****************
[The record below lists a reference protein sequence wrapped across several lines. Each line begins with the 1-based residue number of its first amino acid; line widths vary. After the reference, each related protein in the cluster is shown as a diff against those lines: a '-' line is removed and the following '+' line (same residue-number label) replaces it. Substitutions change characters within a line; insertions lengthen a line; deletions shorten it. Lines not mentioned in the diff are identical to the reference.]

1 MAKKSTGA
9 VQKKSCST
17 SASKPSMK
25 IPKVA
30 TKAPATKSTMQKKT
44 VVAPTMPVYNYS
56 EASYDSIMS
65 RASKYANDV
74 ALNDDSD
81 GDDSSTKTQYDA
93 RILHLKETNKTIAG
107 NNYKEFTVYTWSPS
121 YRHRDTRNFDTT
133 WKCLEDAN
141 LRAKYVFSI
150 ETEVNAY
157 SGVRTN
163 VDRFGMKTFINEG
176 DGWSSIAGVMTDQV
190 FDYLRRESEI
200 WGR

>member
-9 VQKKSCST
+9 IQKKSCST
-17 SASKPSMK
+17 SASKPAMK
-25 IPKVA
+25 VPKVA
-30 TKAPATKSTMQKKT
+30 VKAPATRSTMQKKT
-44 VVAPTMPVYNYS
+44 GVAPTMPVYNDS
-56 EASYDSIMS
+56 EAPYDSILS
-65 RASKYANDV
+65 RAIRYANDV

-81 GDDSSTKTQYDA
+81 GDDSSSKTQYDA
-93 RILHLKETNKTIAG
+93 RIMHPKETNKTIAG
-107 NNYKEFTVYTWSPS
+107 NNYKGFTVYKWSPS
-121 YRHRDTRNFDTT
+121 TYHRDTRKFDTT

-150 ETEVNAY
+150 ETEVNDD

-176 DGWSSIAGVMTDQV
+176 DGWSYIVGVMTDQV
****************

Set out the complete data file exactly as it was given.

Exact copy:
[The record below lists a reference protein sequence wrapped across several lines. Each line begins with the 1-based residue number of its first amino acid; line widths vary. After the reference, each related protein in the cluster is shown as a diff against those lines: a '-' line is removed and the following '+' line (same residue-number label) replaces it. Substitutions change characters within a line; insertions lengthen a line; deletions shorten it. Lines not mentioned in the diff are identical to the reference.]

1 MAKKSTGA
9 VQKKSCST
17 SASKPSMK
25 IPKVA
30 TKAPATKSTMQKKT
44 VVAPTMPVYNYS
56 EASYDSIMS
65 RASKYANDV
74 ALNDDSD
81 GDDSSTKTQYDA
93 RILHLKETNKTIAG
107 NNYKEFTVYTWSPS
121 YRHRDTRNFDTT
133 WKCLEDAN
141 LRAKYVFSI
150 ETEVNAY
157 SGVRTN
163 VDRFGMKTFINEG
176 DGWSSIAGVMTDQV
190 FDYLRRESEI
200 WGR

>member
-9 VQKKSCST
+9 IQKKSCST
-17 SASKPSMK
+17 SASKPAMK
-25 IPKVA
+25 VPKVA
-30 TKAPATKSTMQKKT
+30 VKAPATRSTMQKKT
-44 VVAPTMPVYNYS
+44 GVAPTMPVYNDS
-56 EASYDSIMS
+56 EAPYDSILS
-65 RASKYANDV
+65 RAIRYANDV

-81 GDDSSTKTQYDA
+81 GDDSSSKTQYDA
-93 RILHLKETNKTIAG
+93 RIMHPKETNKTIAG
-107 NNYKEFTVYTWSPS
+107 NNYKGFTVYKWSPS
-121 YRHRDTRNFDTT
+121 TYHRDTRKFDTT

-150 ETEVNAY
+150 ETEVNDD

-176 DGWSSIAGVMTDQV
+176 DGWSYIVGVMTDQV